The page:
Within a couple of years of pediatric takeover of the camp, the numbers of campers, now in two sessions at Camp McConnell, increased to over 200, and there was extensive participation of medical students, pediatric residents, nurses, dental students and faculty, psychologists, and pharmacy students, providing service and generating a long series of research projects.
The arrival of John Malone on the faculty at the University of South Florida in 1973 doubled the number of pediatric diabetologists in Florida and provided invaluable co-direction for the further development of camp as a service, educational, and research resource.
When I arrived in Gainesville, I was given the directorship of the Birth Defects Center, and used the funding to support a nurse educator to develop our diabetes services for children and youth. Although I had some clinic space for endocrinology services, there was no space available for a separate diabetes clinic. Thus, we began the UF pediatric diabetes clinic on Saturday mornings, without any administrative support from the institution.
During the 1973 camp an historic meeting was arranged with the director of the Children’s Medical Services program, newly elevated to Bureau status, Dr. F Edwards Rushton, along with Dr. Schiebler. We met under an oak tree at Camp McConnell where I inquired why CMS should not support camperships as military insurance (CHAMPUS) was doing. Dr. Rushton readily agreed, based on his experience as a pediatrician, seeing the effect that camp had on his patients. We also discussed the possibility of broader commitment to diabetes by CMS, which led to an award of a pilot grant for regional program development in 1974. This award supported a full-time diabetes nurse clinician, and regional care expenses. We were able to document substantial cost savings through this program and expand the funding. Our experience was published, the first to document the effect of a comprehensive program, and led to numerous consultations from around the country. Eventually, the regional diabetes program encompassed quarterly clinics in Pensacola, Panama City, Tallahassee, Daytona Beach, and Rockledge, and monthly clinics in Orlando and Jacksonville. Except for Daytona Beach, all of these sites now have local diabetes specialist providers.”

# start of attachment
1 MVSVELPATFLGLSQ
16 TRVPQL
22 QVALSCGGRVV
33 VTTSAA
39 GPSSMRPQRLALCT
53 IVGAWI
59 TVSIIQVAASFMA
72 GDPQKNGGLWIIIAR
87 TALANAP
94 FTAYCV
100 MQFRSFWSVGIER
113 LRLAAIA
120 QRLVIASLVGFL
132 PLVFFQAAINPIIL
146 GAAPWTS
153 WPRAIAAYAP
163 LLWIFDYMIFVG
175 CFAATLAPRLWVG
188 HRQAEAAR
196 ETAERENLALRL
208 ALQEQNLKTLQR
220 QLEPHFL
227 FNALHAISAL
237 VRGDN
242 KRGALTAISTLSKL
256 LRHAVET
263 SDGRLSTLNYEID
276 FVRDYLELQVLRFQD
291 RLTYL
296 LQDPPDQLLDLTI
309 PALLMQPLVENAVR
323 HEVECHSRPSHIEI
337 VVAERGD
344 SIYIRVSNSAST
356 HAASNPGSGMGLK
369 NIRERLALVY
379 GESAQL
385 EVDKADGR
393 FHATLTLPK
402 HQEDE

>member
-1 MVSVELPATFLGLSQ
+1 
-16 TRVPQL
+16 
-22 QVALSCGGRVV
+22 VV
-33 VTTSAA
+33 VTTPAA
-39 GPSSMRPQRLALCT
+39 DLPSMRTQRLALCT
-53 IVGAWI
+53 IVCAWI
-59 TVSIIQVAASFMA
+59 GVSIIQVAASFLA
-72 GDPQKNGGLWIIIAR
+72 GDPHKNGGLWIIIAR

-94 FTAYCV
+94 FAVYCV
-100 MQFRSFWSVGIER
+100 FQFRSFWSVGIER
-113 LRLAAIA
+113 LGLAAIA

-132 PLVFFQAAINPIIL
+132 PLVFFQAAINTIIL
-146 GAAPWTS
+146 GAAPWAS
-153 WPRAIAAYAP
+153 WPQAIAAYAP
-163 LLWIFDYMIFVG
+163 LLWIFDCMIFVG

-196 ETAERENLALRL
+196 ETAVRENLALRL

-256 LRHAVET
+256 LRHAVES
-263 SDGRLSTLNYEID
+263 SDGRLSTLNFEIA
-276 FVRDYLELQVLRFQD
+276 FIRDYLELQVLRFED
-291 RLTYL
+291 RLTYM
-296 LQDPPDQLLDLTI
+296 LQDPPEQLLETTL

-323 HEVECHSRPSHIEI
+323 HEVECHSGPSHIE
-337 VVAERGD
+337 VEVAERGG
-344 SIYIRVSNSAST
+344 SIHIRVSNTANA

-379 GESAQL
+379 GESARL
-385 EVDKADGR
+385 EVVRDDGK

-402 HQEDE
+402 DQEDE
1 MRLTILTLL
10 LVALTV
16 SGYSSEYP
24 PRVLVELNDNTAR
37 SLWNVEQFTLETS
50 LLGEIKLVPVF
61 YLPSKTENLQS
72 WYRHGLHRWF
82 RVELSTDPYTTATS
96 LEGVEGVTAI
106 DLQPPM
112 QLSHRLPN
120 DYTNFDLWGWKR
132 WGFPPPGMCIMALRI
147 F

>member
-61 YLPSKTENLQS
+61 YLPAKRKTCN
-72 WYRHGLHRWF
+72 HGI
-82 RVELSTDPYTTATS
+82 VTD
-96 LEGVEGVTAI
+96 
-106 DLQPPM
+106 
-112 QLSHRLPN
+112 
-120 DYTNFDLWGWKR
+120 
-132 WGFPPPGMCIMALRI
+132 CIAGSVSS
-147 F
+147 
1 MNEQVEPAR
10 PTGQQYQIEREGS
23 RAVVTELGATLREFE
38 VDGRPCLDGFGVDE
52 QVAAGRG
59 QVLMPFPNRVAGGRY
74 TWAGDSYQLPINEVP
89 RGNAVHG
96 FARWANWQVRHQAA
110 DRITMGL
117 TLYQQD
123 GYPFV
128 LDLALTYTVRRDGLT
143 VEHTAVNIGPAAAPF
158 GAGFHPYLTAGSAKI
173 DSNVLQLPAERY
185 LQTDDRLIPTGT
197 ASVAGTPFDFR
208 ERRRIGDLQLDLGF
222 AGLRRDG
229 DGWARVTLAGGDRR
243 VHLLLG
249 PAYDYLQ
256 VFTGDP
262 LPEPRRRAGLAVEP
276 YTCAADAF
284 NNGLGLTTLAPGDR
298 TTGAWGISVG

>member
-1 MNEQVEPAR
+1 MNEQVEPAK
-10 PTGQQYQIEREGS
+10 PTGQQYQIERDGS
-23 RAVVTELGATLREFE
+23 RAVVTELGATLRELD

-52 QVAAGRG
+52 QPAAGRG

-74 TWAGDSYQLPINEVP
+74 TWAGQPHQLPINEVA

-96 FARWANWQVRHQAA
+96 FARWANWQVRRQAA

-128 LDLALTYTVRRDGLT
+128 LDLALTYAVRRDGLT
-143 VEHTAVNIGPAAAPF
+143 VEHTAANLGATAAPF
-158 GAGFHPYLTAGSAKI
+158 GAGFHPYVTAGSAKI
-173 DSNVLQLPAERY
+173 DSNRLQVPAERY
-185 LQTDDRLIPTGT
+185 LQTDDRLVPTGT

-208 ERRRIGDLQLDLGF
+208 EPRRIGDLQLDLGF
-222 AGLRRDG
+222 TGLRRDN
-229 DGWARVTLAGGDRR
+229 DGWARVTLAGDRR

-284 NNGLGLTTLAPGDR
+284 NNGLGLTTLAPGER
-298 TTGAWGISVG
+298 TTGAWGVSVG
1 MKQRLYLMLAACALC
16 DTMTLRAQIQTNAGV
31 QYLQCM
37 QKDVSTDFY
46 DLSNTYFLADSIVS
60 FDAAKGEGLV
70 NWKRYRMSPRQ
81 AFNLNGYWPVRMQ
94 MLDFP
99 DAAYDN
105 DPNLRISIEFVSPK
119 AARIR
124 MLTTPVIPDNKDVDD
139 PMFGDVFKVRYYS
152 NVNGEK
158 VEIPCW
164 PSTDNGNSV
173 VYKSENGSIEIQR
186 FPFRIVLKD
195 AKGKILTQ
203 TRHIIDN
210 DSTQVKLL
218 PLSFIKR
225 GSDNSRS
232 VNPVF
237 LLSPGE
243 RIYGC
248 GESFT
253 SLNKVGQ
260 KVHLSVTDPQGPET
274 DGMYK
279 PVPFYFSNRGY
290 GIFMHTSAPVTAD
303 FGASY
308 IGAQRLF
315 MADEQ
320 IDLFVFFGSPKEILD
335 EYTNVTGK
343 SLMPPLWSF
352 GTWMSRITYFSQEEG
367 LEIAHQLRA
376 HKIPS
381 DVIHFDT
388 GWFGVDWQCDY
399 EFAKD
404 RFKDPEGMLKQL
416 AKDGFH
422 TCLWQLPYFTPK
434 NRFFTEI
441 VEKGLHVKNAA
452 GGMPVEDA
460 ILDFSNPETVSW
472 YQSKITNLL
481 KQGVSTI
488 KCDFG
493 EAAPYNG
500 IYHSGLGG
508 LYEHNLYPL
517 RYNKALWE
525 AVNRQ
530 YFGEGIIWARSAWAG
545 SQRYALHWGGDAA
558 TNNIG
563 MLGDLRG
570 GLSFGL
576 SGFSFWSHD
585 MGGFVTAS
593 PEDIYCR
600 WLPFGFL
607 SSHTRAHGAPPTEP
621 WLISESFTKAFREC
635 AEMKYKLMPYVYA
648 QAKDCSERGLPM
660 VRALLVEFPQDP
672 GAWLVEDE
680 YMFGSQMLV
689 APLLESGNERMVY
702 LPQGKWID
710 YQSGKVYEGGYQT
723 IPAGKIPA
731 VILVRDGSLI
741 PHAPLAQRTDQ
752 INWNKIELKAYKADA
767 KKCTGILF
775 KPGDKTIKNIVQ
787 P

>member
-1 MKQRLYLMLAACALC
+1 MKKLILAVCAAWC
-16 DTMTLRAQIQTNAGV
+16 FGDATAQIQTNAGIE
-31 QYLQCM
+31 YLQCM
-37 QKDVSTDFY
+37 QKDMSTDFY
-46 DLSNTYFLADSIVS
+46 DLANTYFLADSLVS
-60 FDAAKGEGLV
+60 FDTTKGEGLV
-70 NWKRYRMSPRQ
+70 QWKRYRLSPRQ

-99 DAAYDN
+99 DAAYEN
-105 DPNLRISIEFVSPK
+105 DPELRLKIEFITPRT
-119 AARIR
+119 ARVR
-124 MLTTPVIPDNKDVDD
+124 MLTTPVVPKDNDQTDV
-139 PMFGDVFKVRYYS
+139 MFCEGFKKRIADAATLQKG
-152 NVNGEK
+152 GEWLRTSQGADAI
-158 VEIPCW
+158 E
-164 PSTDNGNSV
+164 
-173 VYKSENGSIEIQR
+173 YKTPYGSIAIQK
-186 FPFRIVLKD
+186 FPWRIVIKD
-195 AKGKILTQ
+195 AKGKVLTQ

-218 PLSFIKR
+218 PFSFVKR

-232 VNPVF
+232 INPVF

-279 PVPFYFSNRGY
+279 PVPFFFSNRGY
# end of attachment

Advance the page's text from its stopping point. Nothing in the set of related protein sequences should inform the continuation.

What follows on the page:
**Arlan Rosenbloom, MD, is an Adjunct Distinguished Service Professor Emeritus of Pediatrics at the University of Florida College of Medicine. At the University of Florida College of Medicine (UFCOM) since 1968, he is the founder of the Pediatric Endocrinology Division, Florida’s Diabetes Camps, the UF Diabetes Research Education & Treatment Center, and the Regional Diabetes & Endocrine Program for Children, and directed the General Clinical Research Center.